Accordingly, it is an object of the invention to provide an improved small-sized electronic device incorporating a depth gauge.
Another object of the invention is to provide a small-sized electronic device which displays a non-decompression time limit, including repetitive diving, within a decompression free range, informing the diver of the non-decompression dive profile and when the diver dives for an interval in excess of the non-decompression time limit to provide decompression instructions based on decompression table, protecting the diver from the danger of the bends.
It is another object of the invention to provide a small-sized electronic device having a depth gauge which provides a plurality of warning sound patterns to facilitate communication with a dive partner.
A further object of the invention is to provide a small-sized electronic device with a depth gauge which is simplified in configuration and capable of determining and outputting both depth information and altitude information.
Still another object of the invention is to provide a small-sized electronic device with a depth gauge which counts surface intervals corresponding to the interval during which a diver rests at the surface after completion of a dive and displays a flight inhibit flag for a twelve hour period and a diving inhibit flag when it is less than twelve hours before a flight time, thereby ensuring a diver's safety after termination of diving.
Yet another object of the invention is to provide a small-sized electronic device with a depth gauge which is simplified in configuration and capable of giving a display from which a diver can perceive at a glance whether he is descending or ascending during a dive.
A further object of the invention is to provide a small-sized electronic device with a depth gauge which displays a non-decompression time limit for each discrete diving depth and provides decompression instructions based on decompression tables when a diver dives for an interval in excess of a non-decompression time limit.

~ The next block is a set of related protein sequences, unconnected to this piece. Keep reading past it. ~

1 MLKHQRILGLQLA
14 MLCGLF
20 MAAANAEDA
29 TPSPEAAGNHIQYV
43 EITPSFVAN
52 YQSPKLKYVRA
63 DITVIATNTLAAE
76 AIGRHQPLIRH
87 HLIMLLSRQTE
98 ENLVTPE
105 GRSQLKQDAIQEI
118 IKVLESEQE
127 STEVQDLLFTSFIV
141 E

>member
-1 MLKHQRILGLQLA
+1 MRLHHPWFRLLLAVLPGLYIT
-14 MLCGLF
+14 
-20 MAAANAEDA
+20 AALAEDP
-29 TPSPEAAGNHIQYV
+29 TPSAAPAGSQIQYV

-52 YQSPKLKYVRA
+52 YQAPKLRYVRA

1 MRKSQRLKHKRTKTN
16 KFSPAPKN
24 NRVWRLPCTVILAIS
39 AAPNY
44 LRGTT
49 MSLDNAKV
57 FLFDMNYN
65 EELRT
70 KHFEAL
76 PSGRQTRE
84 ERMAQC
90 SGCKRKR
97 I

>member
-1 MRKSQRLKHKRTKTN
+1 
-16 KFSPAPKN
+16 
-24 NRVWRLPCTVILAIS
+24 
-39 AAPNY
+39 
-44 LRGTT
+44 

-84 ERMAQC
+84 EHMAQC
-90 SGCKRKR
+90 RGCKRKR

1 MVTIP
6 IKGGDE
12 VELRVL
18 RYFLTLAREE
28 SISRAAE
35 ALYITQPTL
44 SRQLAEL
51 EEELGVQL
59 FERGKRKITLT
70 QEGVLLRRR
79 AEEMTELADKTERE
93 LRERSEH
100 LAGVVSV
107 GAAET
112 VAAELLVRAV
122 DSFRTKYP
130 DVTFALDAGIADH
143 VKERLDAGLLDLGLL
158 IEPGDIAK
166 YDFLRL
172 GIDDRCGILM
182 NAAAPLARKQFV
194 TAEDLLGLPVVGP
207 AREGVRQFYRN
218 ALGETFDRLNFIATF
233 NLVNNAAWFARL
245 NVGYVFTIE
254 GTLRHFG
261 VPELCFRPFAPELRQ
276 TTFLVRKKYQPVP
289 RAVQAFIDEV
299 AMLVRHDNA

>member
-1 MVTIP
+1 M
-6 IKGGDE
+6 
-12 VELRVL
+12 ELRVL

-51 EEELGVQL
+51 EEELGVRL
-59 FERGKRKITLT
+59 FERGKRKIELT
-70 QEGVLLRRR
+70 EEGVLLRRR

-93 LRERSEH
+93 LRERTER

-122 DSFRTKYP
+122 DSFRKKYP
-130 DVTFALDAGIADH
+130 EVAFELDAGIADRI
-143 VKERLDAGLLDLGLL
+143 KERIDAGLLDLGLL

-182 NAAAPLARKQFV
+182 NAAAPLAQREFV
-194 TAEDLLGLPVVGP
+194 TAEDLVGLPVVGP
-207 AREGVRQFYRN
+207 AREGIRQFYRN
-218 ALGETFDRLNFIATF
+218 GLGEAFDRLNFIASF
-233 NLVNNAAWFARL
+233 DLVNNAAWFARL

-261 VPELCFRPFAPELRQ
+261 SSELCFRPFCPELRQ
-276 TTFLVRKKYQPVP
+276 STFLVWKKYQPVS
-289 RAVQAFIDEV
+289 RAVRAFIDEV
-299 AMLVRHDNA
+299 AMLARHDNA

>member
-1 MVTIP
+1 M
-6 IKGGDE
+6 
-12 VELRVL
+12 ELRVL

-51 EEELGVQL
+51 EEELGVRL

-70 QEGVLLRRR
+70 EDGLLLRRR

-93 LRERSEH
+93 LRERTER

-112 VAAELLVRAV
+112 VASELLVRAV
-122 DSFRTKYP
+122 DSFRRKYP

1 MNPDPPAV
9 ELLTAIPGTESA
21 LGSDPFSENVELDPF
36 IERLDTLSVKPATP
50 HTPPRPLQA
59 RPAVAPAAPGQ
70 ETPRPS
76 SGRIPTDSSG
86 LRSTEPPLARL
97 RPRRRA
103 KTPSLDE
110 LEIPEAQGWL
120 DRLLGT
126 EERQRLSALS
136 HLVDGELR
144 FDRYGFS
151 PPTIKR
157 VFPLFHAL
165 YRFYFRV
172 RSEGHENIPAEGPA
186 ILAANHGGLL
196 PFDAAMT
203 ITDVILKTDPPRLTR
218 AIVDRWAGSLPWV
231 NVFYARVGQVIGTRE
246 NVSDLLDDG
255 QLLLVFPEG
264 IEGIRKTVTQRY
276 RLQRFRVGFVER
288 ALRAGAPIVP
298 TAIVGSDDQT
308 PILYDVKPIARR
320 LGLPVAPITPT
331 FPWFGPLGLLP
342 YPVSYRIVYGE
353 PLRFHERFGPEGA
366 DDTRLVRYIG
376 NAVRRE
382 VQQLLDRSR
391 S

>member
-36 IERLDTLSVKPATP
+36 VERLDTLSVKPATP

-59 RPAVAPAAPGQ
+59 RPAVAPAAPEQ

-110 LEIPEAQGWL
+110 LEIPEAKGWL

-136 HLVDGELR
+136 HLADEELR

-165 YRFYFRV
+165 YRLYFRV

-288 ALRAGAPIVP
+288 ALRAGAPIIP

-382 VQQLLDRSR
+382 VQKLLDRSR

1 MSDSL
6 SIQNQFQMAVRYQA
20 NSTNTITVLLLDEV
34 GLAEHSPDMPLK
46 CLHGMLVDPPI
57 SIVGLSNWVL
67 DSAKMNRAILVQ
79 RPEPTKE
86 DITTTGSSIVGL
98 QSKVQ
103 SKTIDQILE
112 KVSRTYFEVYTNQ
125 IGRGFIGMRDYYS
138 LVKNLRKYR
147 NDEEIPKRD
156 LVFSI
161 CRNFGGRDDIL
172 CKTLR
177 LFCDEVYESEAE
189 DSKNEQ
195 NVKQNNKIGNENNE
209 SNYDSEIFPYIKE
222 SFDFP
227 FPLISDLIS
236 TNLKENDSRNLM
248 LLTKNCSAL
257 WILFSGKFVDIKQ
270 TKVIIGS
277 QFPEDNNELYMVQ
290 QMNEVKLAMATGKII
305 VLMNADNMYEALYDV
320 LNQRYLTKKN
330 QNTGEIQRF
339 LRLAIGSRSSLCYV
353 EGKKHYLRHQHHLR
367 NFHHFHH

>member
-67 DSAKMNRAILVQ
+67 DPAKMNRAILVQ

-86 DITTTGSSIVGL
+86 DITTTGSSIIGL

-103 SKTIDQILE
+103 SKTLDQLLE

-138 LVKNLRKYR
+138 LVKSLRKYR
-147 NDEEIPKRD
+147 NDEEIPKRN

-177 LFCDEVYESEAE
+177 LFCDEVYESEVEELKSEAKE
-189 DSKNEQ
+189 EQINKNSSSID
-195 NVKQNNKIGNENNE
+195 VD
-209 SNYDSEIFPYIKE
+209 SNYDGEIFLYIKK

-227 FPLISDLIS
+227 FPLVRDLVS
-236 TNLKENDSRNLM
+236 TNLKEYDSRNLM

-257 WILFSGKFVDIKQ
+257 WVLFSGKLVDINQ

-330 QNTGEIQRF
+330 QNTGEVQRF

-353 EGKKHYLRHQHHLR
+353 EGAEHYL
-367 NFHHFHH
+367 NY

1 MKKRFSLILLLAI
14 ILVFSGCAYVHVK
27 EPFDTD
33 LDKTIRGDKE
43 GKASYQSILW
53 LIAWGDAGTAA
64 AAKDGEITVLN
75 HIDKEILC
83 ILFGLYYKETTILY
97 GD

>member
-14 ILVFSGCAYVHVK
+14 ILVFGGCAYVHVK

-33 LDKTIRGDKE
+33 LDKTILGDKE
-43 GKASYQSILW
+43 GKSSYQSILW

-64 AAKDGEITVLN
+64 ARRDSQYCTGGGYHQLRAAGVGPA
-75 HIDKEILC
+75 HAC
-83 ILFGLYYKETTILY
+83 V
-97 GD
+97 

Still other objects and advantages of the invention will in part be obvious and will in part be apparent from the specification.
The invention accordingly comprises the features of construction, combinations of elements, and arrangement of parts which will be exemplified in the constructions hereinafter set forth and the scope of the invention will be indicated in the claims.
For a fuller understanding of the invention, reference is had to the following description taken in connection with the accompanying drawings, in which:
FIG. 1 is a simplified block diagram of a small-sized electronic device having a depth gauge constructed in accordance with the invention;
FIG. 2 is a block diagram of one embodiment of the small-sized electronic device with a depth gauge in accordance with the invention;
FIG. 3 is a flow chart showing the operation of the small-sized electronic device;
FIG. 4 is a diagram of the repetitive group designation;
FIG. 5 is a diagram of residual nitrogen times;
FIG. 6A is a block diagram for an alarm generator constructed in accordance with the invention;
FIG. 6B is a flow chart for the operation of the alarm generator;
FIG. 7 is a block diagram of a depth/altitude measurement circuit constructed in accordance with the invention;
FIG. 8 is a block diagram of a saltwater/freshwater measurement circuit constructed in accordance with the invention;
FIG. 9 is a block diagram of a foot/metric converter circuit constructed in accordance with the invention;
FIG. 10 is a block diagram of a log data storage circuit constructed in accordance with the invention;
FIG. 11A is a block diagram of a flight time indicator constructed in accordance with the invention;
FIG. 11B is a flow chart for the operation of the flight time indicator;
FIG. 12 is a block diagram of a descend/ascend indicator constructed in accordance with the invention; and
FIG. 13 is a residual nitrogen timetable for use in accordance with the invention.
Reference is now made FIG. 1 in which a block diagram of a small-sized electronic device having a depth gauge, generally indicated at 100 is provided. Generally speaking, in accordance with the present invention, a small-sized electronic device includes a control circuit 5. Control circuit 5 receives input from a depth measuring circuit 1 for measuring the current depth, a dive time interval counting circuit 2 for counting the length of the current dive and a surface interval counting circuit 3 for counting the surface time interval once the dive is completed. Based upon these inputs, control circuit 5 determines the current status of the diver. A decompression table memory 6 containing non-decompression time limits is read by control circuit 5 during a first dive and a non-decompression time limit is displayed on a display 4 in accordance with an output of the control circuit.